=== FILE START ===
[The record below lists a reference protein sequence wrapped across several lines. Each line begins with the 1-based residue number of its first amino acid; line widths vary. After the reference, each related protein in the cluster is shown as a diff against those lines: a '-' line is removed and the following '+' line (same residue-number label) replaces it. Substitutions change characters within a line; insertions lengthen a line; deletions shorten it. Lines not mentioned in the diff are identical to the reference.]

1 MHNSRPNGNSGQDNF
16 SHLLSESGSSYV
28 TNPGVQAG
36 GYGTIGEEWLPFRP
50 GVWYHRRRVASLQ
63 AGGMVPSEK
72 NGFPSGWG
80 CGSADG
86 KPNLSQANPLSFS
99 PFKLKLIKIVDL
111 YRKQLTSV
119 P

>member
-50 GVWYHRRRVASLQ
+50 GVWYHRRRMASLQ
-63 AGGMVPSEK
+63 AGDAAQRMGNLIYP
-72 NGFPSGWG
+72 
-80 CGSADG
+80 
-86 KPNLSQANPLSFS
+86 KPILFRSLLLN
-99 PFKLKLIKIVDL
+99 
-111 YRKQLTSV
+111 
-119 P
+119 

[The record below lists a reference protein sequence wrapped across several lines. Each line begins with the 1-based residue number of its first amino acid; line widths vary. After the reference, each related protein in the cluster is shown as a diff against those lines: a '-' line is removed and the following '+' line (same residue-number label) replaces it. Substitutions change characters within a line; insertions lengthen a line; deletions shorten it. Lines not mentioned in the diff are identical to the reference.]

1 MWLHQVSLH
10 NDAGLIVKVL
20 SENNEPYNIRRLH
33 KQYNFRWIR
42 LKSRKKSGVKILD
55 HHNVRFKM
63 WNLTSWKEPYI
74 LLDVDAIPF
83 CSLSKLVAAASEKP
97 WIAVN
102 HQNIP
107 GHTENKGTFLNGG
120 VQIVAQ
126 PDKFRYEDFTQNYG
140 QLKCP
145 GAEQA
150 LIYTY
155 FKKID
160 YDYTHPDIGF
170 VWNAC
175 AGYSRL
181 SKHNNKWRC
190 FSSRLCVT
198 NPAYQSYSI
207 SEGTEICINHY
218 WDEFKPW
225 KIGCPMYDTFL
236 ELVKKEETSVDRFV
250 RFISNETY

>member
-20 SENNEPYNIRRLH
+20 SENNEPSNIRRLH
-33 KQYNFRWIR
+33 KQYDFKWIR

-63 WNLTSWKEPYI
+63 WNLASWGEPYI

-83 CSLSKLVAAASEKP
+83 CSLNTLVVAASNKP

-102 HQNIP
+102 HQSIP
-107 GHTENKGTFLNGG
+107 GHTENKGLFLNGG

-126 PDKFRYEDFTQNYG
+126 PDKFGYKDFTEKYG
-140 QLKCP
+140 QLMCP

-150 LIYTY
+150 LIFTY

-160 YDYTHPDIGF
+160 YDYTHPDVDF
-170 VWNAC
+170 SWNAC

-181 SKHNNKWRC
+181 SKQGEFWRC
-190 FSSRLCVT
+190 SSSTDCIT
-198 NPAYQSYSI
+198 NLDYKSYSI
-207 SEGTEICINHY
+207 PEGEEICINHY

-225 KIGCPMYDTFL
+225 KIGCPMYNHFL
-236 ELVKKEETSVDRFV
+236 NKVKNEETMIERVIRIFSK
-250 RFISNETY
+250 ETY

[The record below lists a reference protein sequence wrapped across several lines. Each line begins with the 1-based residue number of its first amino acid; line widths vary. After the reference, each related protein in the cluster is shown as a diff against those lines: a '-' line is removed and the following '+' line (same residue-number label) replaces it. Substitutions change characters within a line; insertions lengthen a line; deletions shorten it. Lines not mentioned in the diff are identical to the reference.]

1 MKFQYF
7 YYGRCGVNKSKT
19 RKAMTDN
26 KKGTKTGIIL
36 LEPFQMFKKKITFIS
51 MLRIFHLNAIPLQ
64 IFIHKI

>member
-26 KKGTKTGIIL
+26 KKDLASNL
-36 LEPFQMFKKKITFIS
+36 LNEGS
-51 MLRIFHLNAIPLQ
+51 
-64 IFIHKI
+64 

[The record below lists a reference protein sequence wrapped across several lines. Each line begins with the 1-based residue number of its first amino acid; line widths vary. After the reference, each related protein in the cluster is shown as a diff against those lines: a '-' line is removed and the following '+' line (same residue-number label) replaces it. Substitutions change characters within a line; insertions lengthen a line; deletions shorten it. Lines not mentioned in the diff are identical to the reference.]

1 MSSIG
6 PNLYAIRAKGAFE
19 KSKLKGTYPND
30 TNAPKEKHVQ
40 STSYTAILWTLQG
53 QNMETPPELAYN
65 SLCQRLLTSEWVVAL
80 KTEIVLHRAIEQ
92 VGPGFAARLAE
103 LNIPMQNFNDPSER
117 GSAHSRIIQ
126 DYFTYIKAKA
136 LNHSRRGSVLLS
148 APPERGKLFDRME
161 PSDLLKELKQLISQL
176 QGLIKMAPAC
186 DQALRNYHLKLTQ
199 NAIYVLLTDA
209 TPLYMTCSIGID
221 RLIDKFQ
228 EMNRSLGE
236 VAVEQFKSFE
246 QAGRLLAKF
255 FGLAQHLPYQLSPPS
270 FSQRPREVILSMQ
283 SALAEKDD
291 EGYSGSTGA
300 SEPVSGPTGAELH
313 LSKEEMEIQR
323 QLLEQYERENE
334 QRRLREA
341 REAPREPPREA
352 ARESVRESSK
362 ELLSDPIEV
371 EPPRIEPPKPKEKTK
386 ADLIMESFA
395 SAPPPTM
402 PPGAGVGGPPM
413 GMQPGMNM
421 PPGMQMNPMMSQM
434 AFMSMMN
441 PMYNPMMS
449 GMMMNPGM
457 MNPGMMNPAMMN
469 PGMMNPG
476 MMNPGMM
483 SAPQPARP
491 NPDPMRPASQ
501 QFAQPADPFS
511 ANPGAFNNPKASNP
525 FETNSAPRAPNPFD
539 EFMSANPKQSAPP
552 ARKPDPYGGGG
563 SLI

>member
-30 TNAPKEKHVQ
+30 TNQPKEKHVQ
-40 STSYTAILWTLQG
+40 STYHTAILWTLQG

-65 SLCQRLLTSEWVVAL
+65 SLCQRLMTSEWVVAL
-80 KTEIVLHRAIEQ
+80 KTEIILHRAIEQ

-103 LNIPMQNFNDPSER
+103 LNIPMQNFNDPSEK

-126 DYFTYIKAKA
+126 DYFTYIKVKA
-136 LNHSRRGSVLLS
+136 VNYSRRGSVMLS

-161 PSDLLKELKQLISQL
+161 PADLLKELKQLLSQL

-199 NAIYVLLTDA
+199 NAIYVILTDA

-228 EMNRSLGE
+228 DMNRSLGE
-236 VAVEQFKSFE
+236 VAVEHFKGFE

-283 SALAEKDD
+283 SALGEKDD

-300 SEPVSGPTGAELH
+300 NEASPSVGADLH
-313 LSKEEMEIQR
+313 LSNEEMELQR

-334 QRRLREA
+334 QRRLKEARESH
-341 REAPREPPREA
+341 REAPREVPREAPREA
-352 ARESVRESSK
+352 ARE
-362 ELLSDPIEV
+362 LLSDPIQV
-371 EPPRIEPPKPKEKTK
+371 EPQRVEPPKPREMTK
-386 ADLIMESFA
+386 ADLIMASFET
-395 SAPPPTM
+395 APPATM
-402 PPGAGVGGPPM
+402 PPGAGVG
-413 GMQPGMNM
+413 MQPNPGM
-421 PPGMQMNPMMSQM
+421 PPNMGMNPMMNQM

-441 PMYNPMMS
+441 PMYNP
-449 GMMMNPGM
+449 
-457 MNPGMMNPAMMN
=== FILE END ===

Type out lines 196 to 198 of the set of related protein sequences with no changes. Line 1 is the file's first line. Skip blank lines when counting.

+300 NEASPSVGADLH
-313 LSKEEMEIQR
+313 LSNEEMELQR